Film Review – Oculus
Just to be perfectly clear, the trailer for the new horror film Oculus sucks. Big time. I recently saw the preview in a movie theater and was disappointed by how crappy it made the movie seem. The film has a lot going for it, but almost none of that was there. It just looks like another cheap sudden-movements-are-the-scariest-thing-in-the-world rehash of everything that has come out in the past couple of years. Turns out, this film is much, much better than that. It’s a horror genre mash-up containing ancient evil, video camera footage, domestic nastiness, gaslighting, sudden movement scares, and a scary lady with long black hair. (Although she manages to keep it out of her face. Barrettes people!) Not everything works equally well, but it’s good enough to justify a much better trailer.
Tim Russell (Brenton Thwaites) has been discharged from what appears to be a secure mental institution. He has just turned 21 and his doctor feels he is safe to both himself and others. His sister Kaylie (Karen Gillan) meets him in the parking lot, helps get him set up for his new life, and then reminds him he made a promise to remember what really happened before he was institutionalized. Many years before, Tim killed their father (Rory Cochrane) after he tortured and killed their mother (Katee Sackhoff) and started coming after the two kids. Tim has spent the last 10 years or so coming to grips with what he did and taking responsibility for what happened. Kaylie wants him to drop all that and acknowledge that an evil mirror is the true culprit behind all the violence. She has done research on all the previous owners of the mirror and has uncovered a pattern of madness and murder. She wants to prove the innocence of her father and brother by recording the evil in action. Tim just wants to protect his fragile recovery and get his sister to realize what happened in the past was nothing but a marriage gone very, very wrong.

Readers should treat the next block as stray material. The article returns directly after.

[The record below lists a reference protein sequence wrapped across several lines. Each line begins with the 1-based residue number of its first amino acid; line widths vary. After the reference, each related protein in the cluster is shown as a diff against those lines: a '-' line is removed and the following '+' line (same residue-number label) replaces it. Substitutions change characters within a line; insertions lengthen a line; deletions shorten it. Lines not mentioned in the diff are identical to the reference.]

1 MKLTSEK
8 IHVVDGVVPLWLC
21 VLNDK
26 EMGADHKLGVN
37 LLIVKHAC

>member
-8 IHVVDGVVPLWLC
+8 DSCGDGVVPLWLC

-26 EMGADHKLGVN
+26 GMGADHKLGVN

Oculus, directed by Mike Flanagan, is a low budget film that makes the most of its assets – the actors. Everybody does a really good job, especially the folks playing young Kaylie and Tim, Annalise Basso and Garrett Ryan. The film relies a lot on flashbacks, and towards the end of the film, time feels more fluid. The past and present appear to intersect, and this handling of time helps elevate this film above its subject matter. The plot here is not particularly original, but is treated in such a way that things feel fresher than they actually are. The film also works really well as a portrayal of a family slowly disintegrating under the strain of an unseen force. Sackhoff and Cochrane make a believable couple who deal with the normal stresses every family with children and bills face. Unfortunately, things take a turn for the decidedly worse, and paranoia and delusion become the guiding forces in their family dynamics.
What doesn’t work so well? The creepy people. Evil visitors from the past look evil and there’s really no need for it. And to be honest, there is no real need for any of them in the movie. (Well, maybe in one scene, but without the makeup.) The true horror in this movie is what happens within the family. As the children watch their parent’s mental states degrade and the past and present intertwine, things get pretty freaking scary. Some of the most obvious horror elements really aren’t needed, and I felt they distracted from the overall nastiness of what was going on. (I had a similar reaction when watching The Descent. I was so relieved when the monsters finally showed up because I got a break from the scary shit that was going on in the spelunking scenes.) Also, I don’t like the ending of Oculus. I’m not going to say anything about it other than it seems geared towards setting things up for a sequel. It’s not a bad ending, but I didn’t find it satisfying.
I was surprised how much I ended up liking this movie. The trailer made me want to hate it, but I was won over pretty quickly. The poster says that it is from the producer of Paranormal Activity and Insidious. For those of you are tired of these films being reworked to death, this is something a little different. It’s reliance on minimal sets and effects mark it clearly as a low-budget feature, but it makes the best of those limitations. For all of its faults, it’s got a strong script, and that goes a long way to make this a cut above a lot of the cookie-cutter horror fare that’s been released lately.